Heart Pump as Pricey as Transplant

Researchers find costs for both are similar

TUESDAY, Nov. 19, 2002 (HealthDayNews) -- The cost of implanting a mechanical pump into a person with congestive heart failure is comparable to the cost of a heart, liver or other transplant.

So says a study being presented today at the American Heart Association's scientific sessions meeting in Chicago.

This is the first study to look at the cost of implanting the pump, called a left ventricular assist device (LVAD), which many consider the ultimate treatment for heart failure, says lead author Dr. Mehmet C. Oz, director of the Cardiovascular Institute and vice chairman of surgery at Columbia-Presbyterian Medical Center in New York City, in a prepared statement.

LVAD improve chances of survival and quality of life for people with end-stage congestive heart failure (CHF). That's a weakening of the heart muscle that impairs the heart's ability to pump enough blood to meet the body's needs.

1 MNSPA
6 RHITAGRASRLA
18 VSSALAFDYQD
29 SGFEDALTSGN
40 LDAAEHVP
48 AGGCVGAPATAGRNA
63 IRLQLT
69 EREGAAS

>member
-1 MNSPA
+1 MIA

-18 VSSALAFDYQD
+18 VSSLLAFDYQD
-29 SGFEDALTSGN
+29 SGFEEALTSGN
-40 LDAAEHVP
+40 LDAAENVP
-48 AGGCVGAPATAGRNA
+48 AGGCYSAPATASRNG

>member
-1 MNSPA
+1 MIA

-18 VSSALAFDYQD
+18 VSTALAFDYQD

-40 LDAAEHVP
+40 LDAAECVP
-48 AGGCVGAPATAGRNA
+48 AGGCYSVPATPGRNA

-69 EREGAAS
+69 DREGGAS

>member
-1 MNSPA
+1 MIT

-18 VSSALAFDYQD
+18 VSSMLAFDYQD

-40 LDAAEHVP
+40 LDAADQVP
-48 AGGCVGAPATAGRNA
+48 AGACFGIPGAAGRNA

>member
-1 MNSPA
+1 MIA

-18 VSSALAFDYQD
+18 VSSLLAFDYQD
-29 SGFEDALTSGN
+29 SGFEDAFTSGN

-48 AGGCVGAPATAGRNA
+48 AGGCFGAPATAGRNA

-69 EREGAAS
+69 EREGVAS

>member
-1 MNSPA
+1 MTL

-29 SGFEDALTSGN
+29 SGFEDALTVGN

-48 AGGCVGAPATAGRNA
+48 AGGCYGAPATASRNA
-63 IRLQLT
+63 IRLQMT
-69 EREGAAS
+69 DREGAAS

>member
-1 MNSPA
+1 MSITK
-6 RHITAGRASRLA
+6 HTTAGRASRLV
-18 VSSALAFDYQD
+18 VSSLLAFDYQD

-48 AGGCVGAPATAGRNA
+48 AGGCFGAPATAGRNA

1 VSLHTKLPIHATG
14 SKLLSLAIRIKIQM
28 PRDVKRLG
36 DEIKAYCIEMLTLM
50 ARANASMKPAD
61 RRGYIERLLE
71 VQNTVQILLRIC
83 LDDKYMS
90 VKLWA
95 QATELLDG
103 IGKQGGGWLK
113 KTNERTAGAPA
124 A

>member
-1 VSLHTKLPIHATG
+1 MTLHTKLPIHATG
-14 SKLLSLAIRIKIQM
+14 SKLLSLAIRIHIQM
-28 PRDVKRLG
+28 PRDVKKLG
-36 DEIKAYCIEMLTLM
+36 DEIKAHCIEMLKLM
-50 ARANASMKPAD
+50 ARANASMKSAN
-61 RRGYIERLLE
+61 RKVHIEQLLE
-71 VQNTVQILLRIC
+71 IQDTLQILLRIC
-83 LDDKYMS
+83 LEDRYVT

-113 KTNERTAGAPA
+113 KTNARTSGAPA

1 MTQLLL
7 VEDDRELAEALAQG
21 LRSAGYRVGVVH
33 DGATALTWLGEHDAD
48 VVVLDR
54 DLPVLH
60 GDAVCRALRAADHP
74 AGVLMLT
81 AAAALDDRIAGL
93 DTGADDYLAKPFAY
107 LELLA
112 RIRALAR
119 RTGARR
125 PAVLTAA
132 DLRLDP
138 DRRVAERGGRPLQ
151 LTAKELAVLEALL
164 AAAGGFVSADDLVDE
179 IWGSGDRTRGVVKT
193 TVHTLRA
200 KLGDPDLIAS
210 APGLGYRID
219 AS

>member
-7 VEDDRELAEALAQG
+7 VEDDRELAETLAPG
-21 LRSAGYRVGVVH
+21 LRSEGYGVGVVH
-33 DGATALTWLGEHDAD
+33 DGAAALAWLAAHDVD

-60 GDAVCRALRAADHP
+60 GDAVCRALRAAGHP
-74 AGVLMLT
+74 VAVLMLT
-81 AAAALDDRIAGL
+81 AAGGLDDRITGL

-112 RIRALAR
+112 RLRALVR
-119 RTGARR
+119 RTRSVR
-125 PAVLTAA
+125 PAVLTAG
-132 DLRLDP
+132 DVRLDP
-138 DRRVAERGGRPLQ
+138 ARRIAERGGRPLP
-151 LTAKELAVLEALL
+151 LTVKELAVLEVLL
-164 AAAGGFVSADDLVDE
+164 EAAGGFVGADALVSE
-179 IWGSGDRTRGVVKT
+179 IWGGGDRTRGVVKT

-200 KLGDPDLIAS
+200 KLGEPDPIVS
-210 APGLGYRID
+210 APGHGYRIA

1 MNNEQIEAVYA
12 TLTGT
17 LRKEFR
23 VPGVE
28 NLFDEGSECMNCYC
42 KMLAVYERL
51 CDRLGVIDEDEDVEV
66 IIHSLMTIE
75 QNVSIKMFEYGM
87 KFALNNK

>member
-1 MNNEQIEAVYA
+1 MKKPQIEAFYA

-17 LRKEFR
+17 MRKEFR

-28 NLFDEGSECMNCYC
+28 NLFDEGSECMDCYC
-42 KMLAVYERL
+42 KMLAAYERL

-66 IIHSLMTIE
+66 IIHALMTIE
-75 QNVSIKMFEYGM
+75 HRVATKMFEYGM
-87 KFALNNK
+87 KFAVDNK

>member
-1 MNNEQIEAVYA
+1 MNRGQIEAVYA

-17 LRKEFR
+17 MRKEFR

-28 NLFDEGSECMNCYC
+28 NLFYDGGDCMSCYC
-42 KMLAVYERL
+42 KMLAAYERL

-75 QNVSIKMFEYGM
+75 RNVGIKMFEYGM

The researchers analyzed medical and cost records of 68 people with CHF who received LVADs. They found the average cost for LVAD treatment was $196,699. That included hospital time, medicines, medical supplies and diagnostic procedures.

That amount didn't include the $65,000 cost of the LVAD itself.

Heart and liver transplants can cost between $205,000 and $250,000, the study says.

Oz says the study poses public health policy questions about whether it's worth the expense to use this lifesaving technology on people with CHF. He notes in his statement that society does accept the costs of transplants.

More information

The American Heart Association has more about congestive heart failure.

SOURCE: American Heart Association, news release, Nov. 19, 2002
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